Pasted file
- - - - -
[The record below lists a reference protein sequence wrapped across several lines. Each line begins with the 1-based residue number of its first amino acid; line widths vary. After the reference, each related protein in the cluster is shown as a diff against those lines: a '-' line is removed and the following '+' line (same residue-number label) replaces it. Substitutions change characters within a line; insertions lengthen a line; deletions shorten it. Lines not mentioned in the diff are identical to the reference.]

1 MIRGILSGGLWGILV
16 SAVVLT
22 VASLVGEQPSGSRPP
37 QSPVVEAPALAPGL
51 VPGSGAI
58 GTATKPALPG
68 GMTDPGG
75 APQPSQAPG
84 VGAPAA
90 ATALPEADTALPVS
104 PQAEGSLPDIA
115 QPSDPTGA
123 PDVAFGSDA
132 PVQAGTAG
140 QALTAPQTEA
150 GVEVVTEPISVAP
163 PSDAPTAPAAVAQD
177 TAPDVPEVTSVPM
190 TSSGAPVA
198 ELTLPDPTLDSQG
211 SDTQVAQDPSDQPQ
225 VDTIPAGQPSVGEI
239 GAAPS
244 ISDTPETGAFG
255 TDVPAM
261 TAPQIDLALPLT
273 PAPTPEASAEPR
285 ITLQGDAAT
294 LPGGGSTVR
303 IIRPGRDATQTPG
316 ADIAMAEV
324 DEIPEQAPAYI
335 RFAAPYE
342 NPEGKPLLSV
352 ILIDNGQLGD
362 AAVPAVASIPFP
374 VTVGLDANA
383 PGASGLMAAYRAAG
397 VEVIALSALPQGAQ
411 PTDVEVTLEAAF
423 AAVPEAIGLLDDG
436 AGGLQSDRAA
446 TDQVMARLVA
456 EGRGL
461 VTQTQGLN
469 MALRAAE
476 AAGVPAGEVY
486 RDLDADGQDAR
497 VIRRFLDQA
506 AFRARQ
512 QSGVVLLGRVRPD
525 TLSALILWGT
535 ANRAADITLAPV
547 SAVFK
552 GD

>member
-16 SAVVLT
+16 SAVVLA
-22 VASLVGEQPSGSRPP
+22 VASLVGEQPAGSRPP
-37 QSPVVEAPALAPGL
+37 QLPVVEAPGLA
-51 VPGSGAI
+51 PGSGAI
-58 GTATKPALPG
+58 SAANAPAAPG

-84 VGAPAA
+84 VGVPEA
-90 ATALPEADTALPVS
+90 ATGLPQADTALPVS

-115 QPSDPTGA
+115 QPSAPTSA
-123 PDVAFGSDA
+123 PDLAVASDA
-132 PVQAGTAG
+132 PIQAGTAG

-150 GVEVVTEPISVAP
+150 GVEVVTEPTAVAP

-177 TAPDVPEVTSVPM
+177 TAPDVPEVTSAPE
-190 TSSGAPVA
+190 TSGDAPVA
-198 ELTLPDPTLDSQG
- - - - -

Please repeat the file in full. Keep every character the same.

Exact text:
[The record below lists a reference protein sequence wrapped across several lines. Each line begins with the 1-based residue number of its first amino acid; line widths vary. After the reference, each related protein in the cluster is shown as a diff against those lines: a '-' line is removed and the following '+' line (same residue-number label) replaces it. Substitutions change characters within a line; insertions lengthen a line; deletions shorten it. Lines not mentioned in the diff are identical to the reference.]

1 MIRGILSGGLWGILV
16 SAVVLT
22 VASLVGEQPSGSRPP
37 QSPVVEAPALAPGL
51 VPGSGAI
58 GTATKPALPG
68 GMTDPGG
75 APQPSQAPG
84 VGAPAA
90 ATALPEADTALPVS
104 PQAEGSLPDIA
115 QPSDPTGA
123 PDVAFGSDA
132 PVQAGTAG
140 QALTAPQTEA
150 GVEVVTEPISVAP
163 PSDAPTAPAAVAQD
177 TAPDVPEVTSVPM
190 TSSGAPVA
198 ELTLPDPTLDSQG
211 SDTQVAQDPSDQPQ
225 VDTIPAGQPSVGEI
239 GAAPS
244 ISDTPETGAFG
255 TDVPAM
261 TAPQIDLALPLT
273 PAPTPEASAEPR
285 ITLQGDAAT
294 LPGGGSTVR
303 IIRPGRDATQTPG
316 ADIAMAEV
324 DEIPEQAPAYI
335 RFAAPYE
342 NPEGKPLLSV
352 ILIDNGQLGD
362 AAVPAVASIPFP
374 VTVGLDANA
383 PGASGLMAAYRAAG
397 VEVIALSALPQGAQ
411 PTDVEVTLEAAF
423 AAVPEAIGLLDDG
436 AGGLQSDRAA
446 TDQVMARLVA
456 EGRGL
461 VTQTQGLN
469 MALRAAE
476 AAGVPAGEVY
486 RDLDADGQDAR
497 VIRRFLDQA
506 AFRARQ
512 QSGVVLLGRVRPD
525 TLSALILWGT
535 ANRAADITLAPV
547 SAVFK
552 GD

>member
-16 SAVVLT
+16 SAVVLA
-22 VASLVGEQPSGSRPP
+22 VASLVGEQPAGSRPP
-37 QSPVVEAPALAPGL
+37 QLPVVEAPGLA
-51 VPGSGAI
+51 PGSGAI
-58 GTATKPALPG
+58 SAANAPAAPG

-84 VGAPAA
+84 VGVPEA
-90 ATALPEADTALPVS
+90 ATGLPQADTALPVS

-115 QPSDPTGA
+115 QPSAPTSA
-123 PDVAFGSDA
+123 PDLAVASDA
-132 PVQAGTAG
+132 PIQAGTAG

-150 GVEVVTEPISVAP
+150 GVEVVTEPTAVAP

-177 TAPDVPEVTSVPM
+177 TAPDVPEVTSAPE
-190 TSSGAPVA
+190 TSGDAPVA
-198 ELTLPDPTLDSQG